For most people, the idea of renovating their home can be a daunting prospect. Building renovations have long been associated with stress, delays and spiralling costs. Their poor reputation is one reason why the renovation rate across Europe is so low – less than 1 % of EU buildings are refurbished every year.
However, renovating both residential and non-residential buildings will be crucial if Europe is to reduce its carbon footprint. At the present time, three-quarters of the EU’s building stock is energy-inefficient, which means homes and workplaces are the bloc’s biggest single energy consumer, responsible for 40 % of primary energy consumption and 36 % of CO2 emissions.
Researchers estimate that renovations could lead to significant energy savings. That is why the team behind the EU-funded 4RinEU project is working to transform the renovation process. By making residential refurbishments faster and easier, they hope to incentivise building owners to improve their tenants’ homes while making their properties more environmentally friendly.
‘The project is important because our new renovation strategy means people can live in a more comfortable building and therefore have a better life,’ says project coordinator Roberto Lollini of the Eurac Research headquartered in Italy. ‘And then, of course, we are helping people to save energy and reducing the negative contribution of the building sector to CO2 emissions.’
Greater consumption, more comfort
With commercial partners from across Europe, the 4RinEU team developed state-of-the-art renovation solutions designed to reduce a property’s energy consumption by up to 60 % while improving the building’s indoor environment by reducing damp and making homes easier to heat.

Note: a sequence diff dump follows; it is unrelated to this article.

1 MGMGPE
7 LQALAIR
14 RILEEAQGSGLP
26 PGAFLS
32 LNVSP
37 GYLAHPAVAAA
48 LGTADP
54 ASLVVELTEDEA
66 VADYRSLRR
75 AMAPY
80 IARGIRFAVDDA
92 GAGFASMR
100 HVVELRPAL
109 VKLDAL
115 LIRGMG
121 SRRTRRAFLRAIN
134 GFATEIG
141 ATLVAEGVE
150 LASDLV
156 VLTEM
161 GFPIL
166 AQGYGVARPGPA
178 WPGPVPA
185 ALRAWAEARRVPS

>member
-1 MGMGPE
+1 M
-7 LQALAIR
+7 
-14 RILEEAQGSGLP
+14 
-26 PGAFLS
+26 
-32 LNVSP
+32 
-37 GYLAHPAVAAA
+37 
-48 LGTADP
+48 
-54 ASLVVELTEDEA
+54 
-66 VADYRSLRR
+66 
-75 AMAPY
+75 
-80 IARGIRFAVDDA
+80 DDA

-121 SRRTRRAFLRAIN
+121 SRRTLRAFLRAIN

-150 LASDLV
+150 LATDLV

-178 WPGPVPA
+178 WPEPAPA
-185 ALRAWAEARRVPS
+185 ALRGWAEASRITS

The project’s solutions include a smart ceiling fan that keeps homes cool in hot weather, a timber building facade that tackles heat loss and condensation problems, and a heating system that uses hydronic water technology to maximise efficiency.
Each of these products is prefabricated which means they can all be installed in a residential building much faster than was previously possible. Less time means less stress and disruption caused by building work.
For Lollini, one of the project’s greatest achievements is the completion of its first-ever deep renovation, a residential building in the Norwegian capital Oslo. The 4RinEU team worked with a local construction firm to create the timber facade which was retrofitted on the outside of the existing building. While the aim was to improve the building’s insulation and ventilation, the facade also transformed the appearance of the eight housing units, with sleek wooden slats and high-performance windows.
‘The impressive part was the timing of the construction,’ says Lollini. ‘Because the facade was prefabricated away from the construction site, the delay was very short. It took a couple of months when renovations usually take twice that time. That meant there was limited disturbance for residents, many of whom were at home during the day.’
Turning analysis into action
The project also developed three digital project management tools to streamline the renovation process, improve productivity and help construction workers, property owners and tenants to better communicate.
The 4RinEU approach is being tested in two more demo renovations in the Netherlands and Spain. Once these buildings have been finished, the team will focus on comparing their energy consumption before and after the renovations.
That analysis will help researchers understand how to refine the renovation process according to a country’s climate and to convince investors that renovating can be painless as well as profitable, thereby increasing the value of their building.